Why are Some Drugs So Expensive?—Endocrinologist Tells Consumer to Shop Around
One year ago, I was standing in line at a local pharmacy to purchase a prescription drug for my wife. The woman in front of me had given the pharmacist a prescription for a mild agent to help her son sleep. This drug is neither essential nor even clearly effective. As the pharmacist gave the woman the bottle of 30 pills, he asked her for $204.
"Wow," she exclaimed. "I didn't know I needed a bank loan to buy this drug!"
I was as shocked by this price as everyone else in line, but I was probably the only physician standing there. Because of that, I was perhaps more affected by this brief exchange than the others. I was concerned about the high cost of this agent, which was, in my opinion, only marginally useful. I wondered if the prescribing physician had known what this drug cost. I pondered on why physicians would prescribe drugs with such exorbitant price tags. And, as an endocrinologist, I worried about how well I knew the cost of drugs I used.
Even Physicians Don't Know How Much Some Drugs Cost
Since then, I have learned that the cost of drugs does not conform to the common concepts of product cost, and is not primarily determined by the usual market forces. Moreover, physicians are surprisingly uninformed-or misinformed-about drug costs. These realities make it quite important for diabetes patients to become cost-conscious consumers when buying prescription drugs.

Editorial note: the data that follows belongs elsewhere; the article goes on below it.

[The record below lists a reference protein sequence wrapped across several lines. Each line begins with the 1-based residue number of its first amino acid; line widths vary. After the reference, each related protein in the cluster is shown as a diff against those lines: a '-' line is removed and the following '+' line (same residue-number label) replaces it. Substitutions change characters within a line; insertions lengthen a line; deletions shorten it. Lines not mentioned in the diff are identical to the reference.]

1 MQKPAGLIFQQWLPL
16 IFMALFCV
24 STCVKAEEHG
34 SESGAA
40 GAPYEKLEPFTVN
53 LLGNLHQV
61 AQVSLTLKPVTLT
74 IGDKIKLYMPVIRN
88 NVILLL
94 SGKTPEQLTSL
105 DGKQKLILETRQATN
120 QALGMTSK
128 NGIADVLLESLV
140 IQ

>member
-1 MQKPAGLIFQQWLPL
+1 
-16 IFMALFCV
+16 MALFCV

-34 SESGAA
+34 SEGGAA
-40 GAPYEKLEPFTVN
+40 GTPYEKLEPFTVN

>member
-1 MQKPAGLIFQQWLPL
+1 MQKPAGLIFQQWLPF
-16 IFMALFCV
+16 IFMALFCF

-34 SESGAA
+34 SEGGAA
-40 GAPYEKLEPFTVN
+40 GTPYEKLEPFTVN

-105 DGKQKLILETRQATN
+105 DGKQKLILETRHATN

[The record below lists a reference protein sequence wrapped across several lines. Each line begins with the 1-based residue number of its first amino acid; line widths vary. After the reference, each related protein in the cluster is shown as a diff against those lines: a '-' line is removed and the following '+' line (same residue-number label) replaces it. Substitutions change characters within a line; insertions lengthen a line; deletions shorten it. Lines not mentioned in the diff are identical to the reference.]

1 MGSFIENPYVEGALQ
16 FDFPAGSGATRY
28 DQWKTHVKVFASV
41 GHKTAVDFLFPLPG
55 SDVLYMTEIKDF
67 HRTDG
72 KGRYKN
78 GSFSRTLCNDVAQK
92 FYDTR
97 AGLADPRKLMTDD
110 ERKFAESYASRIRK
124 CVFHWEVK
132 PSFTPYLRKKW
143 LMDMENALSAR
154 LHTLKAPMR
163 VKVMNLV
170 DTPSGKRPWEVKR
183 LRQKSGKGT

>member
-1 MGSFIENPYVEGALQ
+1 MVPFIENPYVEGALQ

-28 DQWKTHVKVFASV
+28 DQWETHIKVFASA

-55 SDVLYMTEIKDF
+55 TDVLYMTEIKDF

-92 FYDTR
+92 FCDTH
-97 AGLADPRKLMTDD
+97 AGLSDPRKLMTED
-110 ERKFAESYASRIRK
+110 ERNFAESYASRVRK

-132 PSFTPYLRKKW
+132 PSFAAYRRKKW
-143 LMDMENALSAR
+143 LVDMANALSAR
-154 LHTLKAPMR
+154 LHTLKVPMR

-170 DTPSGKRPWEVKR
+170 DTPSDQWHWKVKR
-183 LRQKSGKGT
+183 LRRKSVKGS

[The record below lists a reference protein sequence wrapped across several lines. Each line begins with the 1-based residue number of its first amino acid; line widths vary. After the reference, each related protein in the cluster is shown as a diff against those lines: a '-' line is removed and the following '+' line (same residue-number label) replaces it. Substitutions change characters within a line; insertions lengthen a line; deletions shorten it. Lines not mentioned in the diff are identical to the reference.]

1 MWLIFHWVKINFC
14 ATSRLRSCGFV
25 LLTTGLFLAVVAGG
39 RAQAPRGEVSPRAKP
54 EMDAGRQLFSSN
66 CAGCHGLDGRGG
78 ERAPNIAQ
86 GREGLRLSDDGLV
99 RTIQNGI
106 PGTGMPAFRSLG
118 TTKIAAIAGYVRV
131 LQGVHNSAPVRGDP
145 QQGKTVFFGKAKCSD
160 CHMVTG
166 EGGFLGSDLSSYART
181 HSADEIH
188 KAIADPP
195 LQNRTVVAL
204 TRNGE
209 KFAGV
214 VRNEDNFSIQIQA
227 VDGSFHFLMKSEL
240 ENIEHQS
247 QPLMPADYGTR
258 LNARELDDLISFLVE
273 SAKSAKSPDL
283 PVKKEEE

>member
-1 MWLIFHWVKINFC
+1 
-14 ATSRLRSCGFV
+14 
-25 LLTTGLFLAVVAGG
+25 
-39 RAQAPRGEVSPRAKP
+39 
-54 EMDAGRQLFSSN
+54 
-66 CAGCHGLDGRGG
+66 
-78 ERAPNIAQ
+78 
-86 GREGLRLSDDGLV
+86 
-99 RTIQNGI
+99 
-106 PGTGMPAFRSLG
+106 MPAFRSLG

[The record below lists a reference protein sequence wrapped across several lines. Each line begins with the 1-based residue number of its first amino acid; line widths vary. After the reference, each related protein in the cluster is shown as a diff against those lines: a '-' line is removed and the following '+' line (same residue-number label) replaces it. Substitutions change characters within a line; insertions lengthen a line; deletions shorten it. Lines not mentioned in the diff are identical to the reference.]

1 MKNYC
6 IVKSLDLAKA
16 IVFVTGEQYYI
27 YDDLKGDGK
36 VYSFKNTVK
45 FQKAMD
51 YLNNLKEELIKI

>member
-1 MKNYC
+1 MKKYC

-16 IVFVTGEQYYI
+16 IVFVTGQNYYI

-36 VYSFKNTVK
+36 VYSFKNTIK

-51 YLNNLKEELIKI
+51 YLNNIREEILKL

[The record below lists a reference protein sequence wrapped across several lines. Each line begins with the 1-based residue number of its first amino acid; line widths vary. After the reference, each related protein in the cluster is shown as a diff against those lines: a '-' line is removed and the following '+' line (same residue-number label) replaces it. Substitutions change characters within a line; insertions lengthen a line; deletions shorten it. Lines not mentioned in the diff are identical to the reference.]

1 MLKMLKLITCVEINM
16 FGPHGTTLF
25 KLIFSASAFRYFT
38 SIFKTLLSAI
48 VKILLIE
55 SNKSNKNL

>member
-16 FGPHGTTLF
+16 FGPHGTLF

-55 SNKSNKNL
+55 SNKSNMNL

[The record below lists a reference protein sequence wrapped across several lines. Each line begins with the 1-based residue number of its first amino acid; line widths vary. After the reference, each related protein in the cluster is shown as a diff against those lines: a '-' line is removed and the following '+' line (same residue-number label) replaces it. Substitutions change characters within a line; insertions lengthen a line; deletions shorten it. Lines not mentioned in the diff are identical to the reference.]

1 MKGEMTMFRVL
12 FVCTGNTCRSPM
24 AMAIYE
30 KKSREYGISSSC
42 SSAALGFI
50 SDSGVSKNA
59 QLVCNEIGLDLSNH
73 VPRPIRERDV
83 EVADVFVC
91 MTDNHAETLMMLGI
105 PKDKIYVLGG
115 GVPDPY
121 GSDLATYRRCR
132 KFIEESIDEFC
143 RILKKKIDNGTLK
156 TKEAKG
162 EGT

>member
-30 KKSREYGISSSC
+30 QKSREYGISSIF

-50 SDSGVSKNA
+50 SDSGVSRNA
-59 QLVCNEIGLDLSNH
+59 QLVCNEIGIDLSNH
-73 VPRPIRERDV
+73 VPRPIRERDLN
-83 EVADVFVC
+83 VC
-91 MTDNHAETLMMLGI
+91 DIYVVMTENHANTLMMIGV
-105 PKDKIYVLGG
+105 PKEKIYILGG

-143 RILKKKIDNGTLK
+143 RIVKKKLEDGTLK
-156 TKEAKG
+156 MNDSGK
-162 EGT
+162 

Why are there such peculiar variables with drug costs and such a low level of recognition about costs by health providers? The first and foremost reason is that physicians receive misinformation about drug costs from pharmaceutical salespeople. This, however, is not done intentionally. Instead, it reflects the fragmented and inscrutable nature of drug pricing to pharmacies and other vendors.
The Average Wholesale Price
The standard cost of a drug is stated as AWP, the average wholesale price. This is the supposed price by which the drug is sold to retailers. The problem with this standard is that there are so many significant deviations, both up and down, that the true retail cost for patients is often not reflected in the AWP.
Pharmacies or other vendors may have special discounts or sell a product as a "loss leader" in order to attract certain customers. For example, insulin and syringes are frequently discounted heavily at the retail level, to get people with diabetes into the store. Diabetes customers purchase up to four times more products from pharmacies than the average customer.
There is no standard markup of drugs, so, again, the AWP means little. Pharmaceutical companies assume that an approximate 20 percent markup will occur in the pricing of a drug to consumers. Yet, we have seen much higher markups on hot new drugs. Viagra is an example.
Another irregularity, for which there is no clear reason, is the wide variation in retail prices for the same drug from one pharmacy to another. When we price specific products locally, we find up to a 30 percent variation in price at different stores.
One of my patients called around to different pharmacies in our area for pricing on a hot antihypertensive drug. One pharmacy charged $200 per month, another, only $80.
Physicians Not Trained on Cost Issues
Doctors are not usually trained to consider business issues in their clinical work. In fact, in many physician training programs, business issues are never discussed and students are discouraged from concerning themselves with these topics. Thus, physicians do not frequently apply economic implications when thinking about patients' prescriptions. This is not out of a lack of concern, but it reflects the biases of their training.
These influences suggest that good consumerism will help people with diabetes reduce their drug costs. The diabetes patient should price drugs at a number of pharmacies. Also, raise questions to the doctor about the costs of the drugs he or she prescribes. Often, but not always, a less expensive treatment may be out there.Click Here To View Or Post Comments